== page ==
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Spring 2001 Table of Contents
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Meningitis

By Kate Moss, Family Specialist, TSBVI, Texas Deafblind Outreach

The 2001 Texas Deafblind Census data indicates that meningitis is one of the leading causes of deafblindness in our state. Recently in Texas there has been several scares related to outbreaks of meningitis. What is this disease and what are some of the concerns associated with it?

First of all, meningitis is not the same condition as encephalitis, although they both occur in the brain. Meningitis is the inflammation of the tissue lining of the brain and spinal cord, the meninges. Encephalitis is the inflammation of the brain itself. There are two broad categories of meningitis, viral and bacterial.

Bacterial meningitis is more uncommon, but it can be extremely serious. Often times it is fatal, especially if not treated immediately. Those who survive this type of meningitis often have a severe disability as a result. Brain injury and deafness are two common results of this type of meningitis. Babies in the USA are typically vaccinated for one type of bacteria that causes meningitis, the haempohilus influenzae type b (Hib) strain. Because of this vaccination program, this type of meningitis has practically disappeared in this country. The other two types of meningitis are meningococcal and pneumococcal. Both of these bacteria are very common. In fact, at any one time, around 10 to 25% of the population are carrying this bacteria, which lives on the back of the throat and nose. Usually these bacteria do not cause any real problems.

A person who becomes sick with bacterial meningitis needs immediate medical treatment. Antibiotics are used to treat bacterial meningitis. According to the Centers for Disease Control, high fever, headache, and stiff neck are common symptoms of meningitis in anyone over the age of 2 years. "Symptoms can develop over several hours, or they may take 1 to 2 days. Other symptoms may include nausea, vomiting, discomfort looking into bright lights, confusion, and sleepiness. In newborns and small infants, the classic symptoms of fever, headache, and neck stiffness may be absent or difficult to detect, and the infant may only appear slow or inactive, or be irritable, have vomiting, or be feeding poorly. As the disease progresses, patients of any age may have seizures." (CDC Website, 2001) A diagnosis is usually made with a spinal tap.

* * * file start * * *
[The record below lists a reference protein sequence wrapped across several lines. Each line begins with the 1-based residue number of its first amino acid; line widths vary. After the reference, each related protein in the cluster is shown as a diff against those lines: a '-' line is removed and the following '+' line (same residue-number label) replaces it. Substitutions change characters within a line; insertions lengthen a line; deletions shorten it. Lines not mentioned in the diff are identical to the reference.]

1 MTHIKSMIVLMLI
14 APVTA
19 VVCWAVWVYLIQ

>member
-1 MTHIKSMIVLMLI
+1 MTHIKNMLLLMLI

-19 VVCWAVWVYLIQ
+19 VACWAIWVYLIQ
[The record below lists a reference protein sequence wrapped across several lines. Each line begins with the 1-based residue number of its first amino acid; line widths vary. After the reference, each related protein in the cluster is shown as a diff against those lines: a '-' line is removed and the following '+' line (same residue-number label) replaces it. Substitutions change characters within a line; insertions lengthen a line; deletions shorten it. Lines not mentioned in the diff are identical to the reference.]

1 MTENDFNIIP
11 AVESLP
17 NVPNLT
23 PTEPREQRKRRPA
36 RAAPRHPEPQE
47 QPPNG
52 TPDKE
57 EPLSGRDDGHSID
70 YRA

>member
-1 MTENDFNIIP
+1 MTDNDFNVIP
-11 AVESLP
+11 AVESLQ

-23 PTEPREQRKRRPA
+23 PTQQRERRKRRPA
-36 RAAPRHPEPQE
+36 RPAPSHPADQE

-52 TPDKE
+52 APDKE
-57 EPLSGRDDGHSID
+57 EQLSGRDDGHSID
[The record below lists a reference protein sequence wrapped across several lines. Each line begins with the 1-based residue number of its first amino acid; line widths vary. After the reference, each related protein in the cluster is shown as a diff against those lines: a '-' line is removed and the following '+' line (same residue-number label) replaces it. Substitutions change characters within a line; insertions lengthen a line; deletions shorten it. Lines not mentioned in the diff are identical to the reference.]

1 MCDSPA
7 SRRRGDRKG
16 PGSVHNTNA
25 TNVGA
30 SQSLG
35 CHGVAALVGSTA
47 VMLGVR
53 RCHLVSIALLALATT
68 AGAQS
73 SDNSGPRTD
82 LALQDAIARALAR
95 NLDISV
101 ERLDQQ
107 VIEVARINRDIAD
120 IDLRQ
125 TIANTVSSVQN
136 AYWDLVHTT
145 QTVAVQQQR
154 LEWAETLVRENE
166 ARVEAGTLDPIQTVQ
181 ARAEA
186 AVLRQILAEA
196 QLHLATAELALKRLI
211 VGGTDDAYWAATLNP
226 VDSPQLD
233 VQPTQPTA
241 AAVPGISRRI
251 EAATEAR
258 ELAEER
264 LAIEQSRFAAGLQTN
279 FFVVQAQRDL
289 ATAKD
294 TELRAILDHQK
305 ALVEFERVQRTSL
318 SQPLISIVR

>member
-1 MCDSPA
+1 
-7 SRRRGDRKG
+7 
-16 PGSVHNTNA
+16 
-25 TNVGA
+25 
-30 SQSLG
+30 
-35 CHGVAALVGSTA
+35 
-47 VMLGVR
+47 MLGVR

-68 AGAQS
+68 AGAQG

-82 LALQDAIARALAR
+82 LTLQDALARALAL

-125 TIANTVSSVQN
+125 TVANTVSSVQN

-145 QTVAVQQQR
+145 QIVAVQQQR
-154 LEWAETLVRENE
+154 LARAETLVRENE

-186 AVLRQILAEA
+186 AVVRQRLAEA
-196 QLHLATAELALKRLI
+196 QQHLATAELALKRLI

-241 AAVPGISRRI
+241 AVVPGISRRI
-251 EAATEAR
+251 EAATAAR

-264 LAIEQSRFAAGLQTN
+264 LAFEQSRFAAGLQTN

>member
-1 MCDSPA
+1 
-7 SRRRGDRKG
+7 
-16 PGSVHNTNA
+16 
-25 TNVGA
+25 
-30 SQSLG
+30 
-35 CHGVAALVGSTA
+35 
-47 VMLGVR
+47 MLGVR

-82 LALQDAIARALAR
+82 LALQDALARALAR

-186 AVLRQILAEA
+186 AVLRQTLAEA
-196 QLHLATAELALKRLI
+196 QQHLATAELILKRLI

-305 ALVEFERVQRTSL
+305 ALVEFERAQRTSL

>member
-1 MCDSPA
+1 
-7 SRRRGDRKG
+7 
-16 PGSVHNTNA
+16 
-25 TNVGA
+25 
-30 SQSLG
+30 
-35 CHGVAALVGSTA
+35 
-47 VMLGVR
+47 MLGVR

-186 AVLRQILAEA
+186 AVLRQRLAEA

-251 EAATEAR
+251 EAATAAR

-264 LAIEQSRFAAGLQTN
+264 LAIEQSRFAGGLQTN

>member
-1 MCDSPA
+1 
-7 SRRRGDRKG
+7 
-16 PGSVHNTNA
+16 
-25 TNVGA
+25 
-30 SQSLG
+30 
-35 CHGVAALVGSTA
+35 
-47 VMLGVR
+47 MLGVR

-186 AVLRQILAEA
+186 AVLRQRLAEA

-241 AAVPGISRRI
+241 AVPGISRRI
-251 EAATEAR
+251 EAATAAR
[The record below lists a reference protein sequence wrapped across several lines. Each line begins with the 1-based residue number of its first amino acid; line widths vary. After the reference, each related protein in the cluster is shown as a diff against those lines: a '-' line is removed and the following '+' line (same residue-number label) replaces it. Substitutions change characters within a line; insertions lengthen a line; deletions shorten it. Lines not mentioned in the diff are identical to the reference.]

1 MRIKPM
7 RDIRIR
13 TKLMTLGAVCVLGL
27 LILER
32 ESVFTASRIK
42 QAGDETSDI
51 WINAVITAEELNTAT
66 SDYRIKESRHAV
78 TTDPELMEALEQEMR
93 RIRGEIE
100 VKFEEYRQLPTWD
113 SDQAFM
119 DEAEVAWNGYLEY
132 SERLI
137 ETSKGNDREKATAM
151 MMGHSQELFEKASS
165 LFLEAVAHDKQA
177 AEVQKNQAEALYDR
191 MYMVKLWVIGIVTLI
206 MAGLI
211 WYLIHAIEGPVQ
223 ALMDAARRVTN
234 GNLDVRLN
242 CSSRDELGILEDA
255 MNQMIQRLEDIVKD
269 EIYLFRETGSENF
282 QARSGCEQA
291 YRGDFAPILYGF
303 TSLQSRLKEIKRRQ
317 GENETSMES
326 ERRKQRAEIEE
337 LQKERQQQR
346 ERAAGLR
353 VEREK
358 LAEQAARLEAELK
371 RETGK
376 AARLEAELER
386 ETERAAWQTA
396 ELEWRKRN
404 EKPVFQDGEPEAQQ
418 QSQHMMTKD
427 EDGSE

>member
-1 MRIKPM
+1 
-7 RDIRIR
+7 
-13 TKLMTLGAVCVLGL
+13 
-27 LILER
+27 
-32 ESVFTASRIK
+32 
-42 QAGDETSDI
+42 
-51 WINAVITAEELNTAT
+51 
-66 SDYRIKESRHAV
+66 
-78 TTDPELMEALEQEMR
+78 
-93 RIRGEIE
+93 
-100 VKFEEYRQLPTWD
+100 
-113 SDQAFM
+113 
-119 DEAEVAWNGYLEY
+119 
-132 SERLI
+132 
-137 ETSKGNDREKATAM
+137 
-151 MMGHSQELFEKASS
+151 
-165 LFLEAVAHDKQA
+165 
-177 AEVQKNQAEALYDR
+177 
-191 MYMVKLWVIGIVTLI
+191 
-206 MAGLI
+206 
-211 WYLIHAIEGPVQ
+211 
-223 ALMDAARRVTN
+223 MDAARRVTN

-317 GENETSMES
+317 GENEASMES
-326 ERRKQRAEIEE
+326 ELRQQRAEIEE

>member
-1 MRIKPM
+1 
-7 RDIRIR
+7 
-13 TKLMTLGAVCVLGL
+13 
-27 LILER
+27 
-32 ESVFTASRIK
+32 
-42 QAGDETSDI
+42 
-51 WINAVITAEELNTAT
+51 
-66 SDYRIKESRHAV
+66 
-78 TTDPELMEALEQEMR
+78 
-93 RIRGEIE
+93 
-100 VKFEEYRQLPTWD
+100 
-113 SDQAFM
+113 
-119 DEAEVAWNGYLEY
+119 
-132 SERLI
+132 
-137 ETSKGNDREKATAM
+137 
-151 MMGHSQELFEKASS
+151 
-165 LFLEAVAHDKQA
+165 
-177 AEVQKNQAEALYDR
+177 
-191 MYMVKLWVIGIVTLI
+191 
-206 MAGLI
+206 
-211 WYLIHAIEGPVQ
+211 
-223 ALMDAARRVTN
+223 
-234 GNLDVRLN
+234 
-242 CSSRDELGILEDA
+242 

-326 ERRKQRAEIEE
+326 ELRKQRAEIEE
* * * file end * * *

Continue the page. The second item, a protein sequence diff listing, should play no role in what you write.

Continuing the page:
Viral meningitis is usually not as dangerous as bacterial meningitis although the symptoms often appear to be the same. About 90% of cases of viral meningitis are caused by a group of viruses known as enteroviruses. Herpes viruses and the mumps virus can also cause viral meningitis. There is no treatment for viral meningitis. People usually get well on their own with plenty of bedrest. They are simply given plenty of fluids and also medicine to treat the fever and headaches. Viral meningitis does usually not result in other disabling conditions and is rarely fatal.

A person may have meningitis more than one time, although this is rare. There are vaccines for some types of meningitis. Someone showing any symptoms of meningitis, should immediately see a doctor who can determine the type of meningitis present and begin treatment. Even with viral meningitis, severe problems can result from dehydration, especially in children and babies.

Both types of meningitis are spread through contact with respiratory and bodily secretions. That is why one of the best preventions for meningitis is regular and thorough hand washing. It is usually not spread through casual contact like sneezing or coughing.

When a person has meningitis, there is usually a long-term recovery period. There are also some problems which can be expected immediately following hospitalization for this illness and may disappear in time. In children we see many behavioral changes that may be due, in part, to the trauma of being in the hospital. These include babyish or clingy behavior, bed-wetting, temper tantrums, problems sleeping at night, and forgetting recently learned skills. There are other symptoms, however, that may last longer, or even be permanent. These include general fatigue, recurring headaches, problems concentrating, short-term memory loss, clumsiness, giddiness, balance problems, depression, violent temper outbursts, mood swings, bouts of aggression, learning difficulties, tinnitus (ringing in the ears), joint soreness or stiffness, visual problems such as double vision and cortical visual impairment, and the possibility of deafness, brain damage, or seizures as mentioned earlier. (Meningitis Foundation of American, 2001).

References/Resources

Meningitis Foundation of America Inc.
7155 Shadeland Station, Suite 190
Indianapolis, Indiana 46256-3922
Telephone: (800) 668-1129
Outside North America: (317) 595-6383
Web: http://www.musa.org/ 

The National Institute of Neurological Disorders and Stroke
NIH Neurological Institute
P.O. Box 5801
Bethesda, MD 20824
Phone: (800) 352-9424
Web: http://www.ninds.nih.gov/health_and_medical/disorders/encmenin_doc.htm 

The Centers for Disease Control and Prevention
1600 Clifton Rd.
Atlanta, GA 30333
Telephone: (800) 311-3435
Web: http://www.cdc.gov/


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